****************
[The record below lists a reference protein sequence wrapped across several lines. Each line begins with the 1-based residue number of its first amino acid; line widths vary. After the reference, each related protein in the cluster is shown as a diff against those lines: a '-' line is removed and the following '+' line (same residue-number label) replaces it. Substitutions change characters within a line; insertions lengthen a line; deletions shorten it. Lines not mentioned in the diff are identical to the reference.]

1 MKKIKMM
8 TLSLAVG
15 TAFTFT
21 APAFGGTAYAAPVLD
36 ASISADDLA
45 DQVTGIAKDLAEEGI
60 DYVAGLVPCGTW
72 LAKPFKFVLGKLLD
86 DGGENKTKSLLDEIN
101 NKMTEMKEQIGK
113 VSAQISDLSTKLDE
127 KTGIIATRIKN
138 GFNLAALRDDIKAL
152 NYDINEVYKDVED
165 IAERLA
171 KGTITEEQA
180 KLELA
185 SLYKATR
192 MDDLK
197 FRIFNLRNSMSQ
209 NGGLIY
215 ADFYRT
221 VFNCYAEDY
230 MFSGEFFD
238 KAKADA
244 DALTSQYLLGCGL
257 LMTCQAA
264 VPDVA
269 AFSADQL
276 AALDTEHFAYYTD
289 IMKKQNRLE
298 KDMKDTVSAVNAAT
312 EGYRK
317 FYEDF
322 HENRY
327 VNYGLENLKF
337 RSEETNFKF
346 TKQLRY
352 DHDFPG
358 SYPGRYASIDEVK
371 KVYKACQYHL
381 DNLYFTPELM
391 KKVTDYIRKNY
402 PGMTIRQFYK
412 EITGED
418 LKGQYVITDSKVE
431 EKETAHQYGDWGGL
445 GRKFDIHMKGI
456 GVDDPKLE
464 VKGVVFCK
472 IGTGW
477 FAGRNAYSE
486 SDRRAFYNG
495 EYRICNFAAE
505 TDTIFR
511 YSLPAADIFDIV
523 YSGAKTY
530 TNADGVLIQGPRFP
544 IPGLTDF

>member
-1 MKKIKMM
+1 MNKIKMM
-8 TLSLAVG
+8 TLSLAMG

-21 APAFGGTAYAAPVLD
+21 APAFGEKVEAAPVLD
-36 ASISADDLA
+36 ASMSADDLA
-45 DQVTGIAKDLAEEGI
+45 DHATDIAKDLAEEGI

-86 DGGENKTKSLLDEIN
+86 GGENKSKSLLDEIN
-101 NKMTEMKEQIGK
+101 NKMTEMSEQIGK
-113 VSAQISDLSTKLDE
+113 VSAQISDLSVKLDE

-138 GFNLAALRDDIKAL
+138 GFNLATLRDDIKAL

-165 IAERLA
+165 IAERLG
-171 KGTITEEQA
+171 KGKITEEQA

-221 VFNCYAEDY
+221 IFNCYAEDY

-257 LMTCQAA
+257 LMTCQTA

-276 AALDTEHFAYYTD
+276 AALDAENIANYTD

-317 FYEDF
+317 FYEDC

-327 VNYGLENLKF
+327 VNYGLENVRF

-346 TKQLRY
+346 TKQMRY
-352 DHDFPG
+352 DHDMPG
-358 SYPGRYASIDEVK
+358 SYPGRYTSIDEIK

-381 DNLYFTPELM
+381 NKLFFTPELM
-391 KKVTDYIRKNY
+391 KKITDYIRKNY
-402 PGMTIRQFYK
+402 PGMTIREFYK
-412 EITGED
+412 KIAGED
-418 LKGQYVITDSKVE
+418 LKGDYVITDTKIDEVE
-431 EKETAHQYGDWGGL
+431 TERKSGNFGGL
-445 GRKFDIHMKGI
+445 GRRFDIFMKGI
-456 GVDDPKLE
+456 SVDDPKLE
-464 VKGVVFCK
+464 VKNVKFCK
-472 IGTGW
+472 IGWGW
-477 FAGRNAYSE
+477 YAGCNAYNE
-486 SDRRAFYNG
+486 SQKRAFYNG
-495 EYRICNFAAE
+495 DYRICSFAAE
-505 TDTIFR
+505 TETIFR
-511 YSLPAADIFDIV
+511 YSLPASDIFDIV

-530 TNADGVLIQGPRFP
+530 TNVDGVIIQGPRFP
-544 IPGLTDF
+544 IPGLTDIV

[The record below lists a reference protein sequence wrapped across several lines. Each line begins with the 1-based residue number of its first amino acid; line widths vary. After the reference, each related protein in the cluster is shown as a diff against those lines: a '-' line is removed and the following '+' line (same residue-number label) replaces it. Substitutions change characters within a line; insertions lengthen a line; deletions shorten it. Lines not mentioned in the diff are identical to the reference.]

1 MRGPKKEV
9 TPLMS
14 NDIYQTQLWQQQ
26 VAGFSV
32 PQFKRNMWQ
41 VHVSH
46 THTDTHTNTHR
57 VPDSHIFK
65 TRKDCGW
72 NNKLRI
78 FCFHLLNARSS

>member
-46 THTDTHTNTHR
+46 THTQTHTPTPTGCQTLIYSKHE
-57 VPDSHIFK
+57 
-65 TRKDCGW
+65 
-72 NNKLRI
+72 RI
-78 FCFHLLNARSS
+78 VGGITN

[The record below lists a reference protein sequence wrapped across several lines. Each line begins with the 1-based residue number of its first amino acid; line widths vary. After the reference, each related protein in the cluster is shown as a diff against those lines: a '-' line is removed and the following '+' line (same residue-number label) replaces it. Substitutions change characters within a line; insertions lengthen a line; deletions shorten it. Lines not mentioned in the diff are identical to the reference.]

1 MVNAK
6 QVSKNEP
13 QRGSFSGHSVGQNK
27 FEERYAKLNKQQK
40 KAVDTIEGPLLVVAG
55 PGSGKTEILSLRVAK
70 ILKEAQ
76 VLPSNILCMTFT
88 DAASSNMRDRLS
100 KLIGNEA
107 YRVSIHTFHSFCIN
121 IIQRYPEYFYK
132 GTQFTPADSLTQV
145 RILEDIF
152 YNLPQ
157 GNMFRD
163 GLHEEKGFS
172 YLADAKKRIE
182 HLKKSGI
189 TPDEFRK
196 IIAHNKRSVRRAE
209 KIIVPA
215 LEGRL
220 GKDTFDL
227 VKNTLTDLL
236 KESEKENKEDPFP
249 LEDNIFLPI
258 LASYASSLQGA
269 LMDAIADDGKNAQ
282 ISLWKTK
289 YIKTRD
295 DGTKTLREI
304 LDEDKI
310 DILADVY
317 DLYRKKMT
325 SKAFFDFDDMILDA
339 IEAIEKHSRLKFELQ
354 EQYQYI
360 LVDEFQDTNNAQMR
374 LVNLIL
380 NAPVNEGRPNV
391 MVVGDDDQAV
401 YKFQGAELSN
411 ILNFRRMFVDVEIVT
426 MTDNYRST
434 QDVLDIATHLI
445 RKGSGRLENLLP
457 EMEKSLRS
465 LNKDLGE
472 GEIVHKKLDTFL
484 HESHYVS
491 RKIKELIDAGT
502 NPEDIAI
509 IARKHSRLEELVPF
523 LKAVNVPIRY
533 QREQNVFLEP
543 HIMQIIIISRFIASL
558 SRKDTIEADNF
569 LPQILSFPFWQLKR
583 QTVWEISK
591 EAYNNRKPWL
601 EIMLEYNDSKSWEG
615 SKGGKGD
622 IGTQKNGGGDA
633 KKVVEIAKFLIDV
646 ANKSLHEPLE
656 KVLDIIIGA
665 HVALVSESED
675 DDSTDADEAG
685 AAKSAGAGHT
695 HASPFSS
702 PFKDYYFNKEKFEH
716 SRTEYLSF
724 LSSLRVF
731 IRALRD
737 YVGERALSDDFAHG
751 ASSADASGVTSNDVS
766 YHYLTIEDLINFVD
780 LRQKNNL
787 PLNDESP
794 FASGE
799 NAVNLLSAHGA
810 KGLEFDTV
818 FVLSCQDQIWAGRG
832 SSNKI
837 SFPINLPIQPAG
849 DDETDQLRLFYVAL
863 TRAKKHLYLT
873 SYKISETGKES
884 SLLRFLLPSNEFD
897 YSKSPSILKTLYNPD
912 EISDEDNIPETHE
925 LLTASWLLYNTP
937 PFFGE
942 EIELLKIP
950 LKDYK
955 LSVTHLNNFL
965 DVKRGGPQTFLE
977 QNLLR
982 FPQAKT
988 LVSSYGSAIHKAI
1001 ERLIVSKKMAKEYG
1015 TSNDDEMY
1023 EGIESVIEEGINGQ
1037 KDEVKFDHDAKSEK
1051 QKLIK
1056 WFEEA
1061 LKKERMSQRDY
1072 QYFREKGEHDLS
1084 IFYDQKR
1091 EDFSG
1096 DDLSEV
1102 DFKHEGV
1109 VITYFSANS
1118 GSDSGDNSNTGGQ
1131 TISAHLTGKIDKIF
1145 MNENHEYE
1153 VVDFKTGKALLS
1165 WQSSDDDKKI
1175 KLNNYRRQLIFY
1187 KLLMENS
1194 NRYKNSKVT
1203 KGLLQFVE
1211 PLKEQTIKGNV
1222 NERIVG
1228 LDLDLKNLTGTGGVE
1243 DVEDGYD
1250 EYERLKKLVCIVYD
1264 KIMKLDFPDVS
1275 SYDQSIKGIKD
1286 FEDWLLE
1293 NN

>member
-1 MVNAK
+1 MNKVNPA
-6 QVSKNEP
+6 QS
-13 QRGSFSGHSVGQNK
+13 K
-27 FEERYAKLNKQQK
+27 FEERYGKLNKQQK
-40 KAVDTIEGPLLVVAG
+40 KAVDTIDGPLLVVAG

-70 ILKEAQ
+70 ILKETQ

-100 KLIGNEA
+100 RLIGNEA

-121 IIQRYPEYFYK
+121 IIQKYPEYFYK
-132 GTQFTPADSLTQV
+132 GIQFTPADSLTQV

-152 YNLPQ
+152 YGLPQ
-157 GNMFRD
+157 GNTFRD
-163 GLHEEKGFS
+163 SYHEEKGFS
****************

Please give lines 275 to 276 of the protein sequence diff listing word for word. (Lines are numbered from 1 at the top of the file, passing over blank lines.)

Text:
1153 VVDFKTGKALLS
1165 WQSSDDDKKI